ORLANDO — Mama said there'll be Danes like this.
You can make as much or as little as you want over Florida's dreary NCAA tournament opener.
Let it be known: There was 14:32 left in the game and the top-ranked Gators, the tourney's No. 1 seed, winners of 26 straight, 21-0 in SEC games, were sleepwalking. They were tied 39-39 with the Great Danes of 16 seed Albany, formally the University at Albany.
The University at Gainesville was in trouble.
Top seeds beating 16s is as mortal a lock as you get in this world (116-0 going into this game). If the Gators had fallen Thursday, it would have been epic. Lose, and Billy Donovan has to go and interview for the South Florida job — only he has to stand in line behind the Albany coach.
Florida managed to win, 67-55.
“The most important thing here is survive and advance, and we advance,” Donovan said.
A survival test?
Make a lot out of it. Think about Florida's deficiencies, the sudden holes in its game, despite all those wins, then mix it with the Gators' next opponent, Pittsburgh, which took the Amway Center floor before Florida and made a human sacrifice of Colorado — 77-48.
Or make nothing out of it. Decide that no two tournament games are alike, that this was just the jolt that was needed. Billy's bunch might pound Pitt on Saturday.
I bet Donovan sees it this way:
It's a motivational godsend for a team that hasn't lost in three months.
33-2 and they nearly had their world rocked.
He has his players' undivided attention.
He can tell them: We can't win again playing like that.
Throw in all those new noises, the doubters.
Pitt looked great. Florida looked horrible.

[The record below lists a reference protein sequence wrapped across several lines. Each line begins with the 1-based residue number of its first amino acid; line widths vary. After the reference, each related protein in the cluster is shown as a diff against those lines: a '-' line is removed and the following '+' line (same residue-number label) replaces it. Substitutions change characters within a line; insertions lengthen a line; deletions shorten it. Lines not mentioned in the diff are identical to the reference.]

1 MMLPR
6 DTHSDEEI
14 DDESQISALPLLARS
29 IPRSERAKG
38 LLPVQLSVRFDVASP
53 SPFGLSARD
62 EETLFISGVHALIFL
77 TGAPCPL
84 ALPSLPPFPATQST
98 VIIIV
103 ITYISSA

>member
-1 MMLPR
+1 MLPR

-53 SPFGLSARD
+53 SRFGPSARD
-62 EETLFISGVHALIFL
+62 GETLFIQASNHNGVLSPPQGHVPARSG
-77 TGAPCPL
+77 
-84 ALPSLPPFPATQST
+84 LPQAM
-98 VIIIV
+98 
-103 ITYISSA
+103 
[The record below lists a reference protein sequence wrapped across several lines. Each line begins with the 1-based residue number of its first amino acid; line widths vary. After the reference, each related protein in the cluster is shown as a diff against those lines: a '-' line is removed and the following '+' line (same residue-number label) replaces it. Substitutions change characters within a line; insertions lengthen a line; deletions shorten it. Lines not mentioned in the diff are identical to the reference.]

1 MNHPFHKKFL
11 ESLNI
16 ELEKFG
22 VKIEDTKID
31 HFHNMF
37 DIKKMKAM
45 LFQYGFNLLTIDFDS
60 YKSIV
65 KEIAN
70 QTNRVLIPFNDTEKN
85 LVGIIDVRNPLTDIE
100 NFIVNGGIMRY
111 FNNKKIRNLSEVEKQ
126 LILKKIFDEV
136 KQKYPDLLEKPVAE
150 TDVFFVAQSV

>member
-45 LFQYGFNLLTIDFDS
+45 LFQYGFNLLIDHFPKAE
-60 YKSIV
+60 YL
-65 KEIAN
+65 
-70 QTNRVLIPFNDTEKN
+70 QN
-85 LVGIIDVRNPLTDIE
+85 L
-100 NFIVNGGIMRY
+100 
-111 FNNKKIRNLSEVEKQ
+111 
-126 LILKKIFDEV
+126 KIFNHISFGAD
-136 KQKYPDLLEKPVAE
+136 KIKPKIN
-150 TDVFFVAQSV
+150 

People had been singing the Gators' praises for months, as the wins piled up.
Albany coach Will Brown was still doing it after his 16 battled and battled 1.
“If there is a better team in the country than them, let me know,” Brown said.
Now, it's about the Gators realizing no one is too much of anything in March.
You can't take anything for granted.
This Florida team isn't as dominant as the teams that won those titles. The margin of error is thinner.
When something doesn't show up, like the normally stellar Gators defense, it's trouble, as it was Thursday.
When point guard and SEC player of the year Scottie Wilbekin doesn't play well, and he looked totally lost Thursday, it's trouble.
When Tampa's Michael Frazier II isn't on, and he most definitely wasn't Thursday (he hit one shot), it's trouble.
But the margin is always thin in March.
In 2007, on its way to a second consecutive national title, top overall seed Florida crushed Jackson State by 43 in the opening round, but struggled with Purdue a few days later, trailing with as few as seven minutes remaining.
In 2000, the Gators needed Mike Miller's runner to beat Butler at the horn in the first round. Florida proceeded to make it all the way to its first title game under Donovan.
Then again, Florida was a 5 seed and Butler was a 12 seed.
This was 1-16.
Yes, the 1 is now 117-0.
If you're Donovan, Thursday was perfect in a different way.
A wake-up call, an object lesson.
And everybody suddenly wondering about Billy's bunch.
Boy, did Pittsburgh look good or what?
It's all in the response.
You take it one Dane at a time.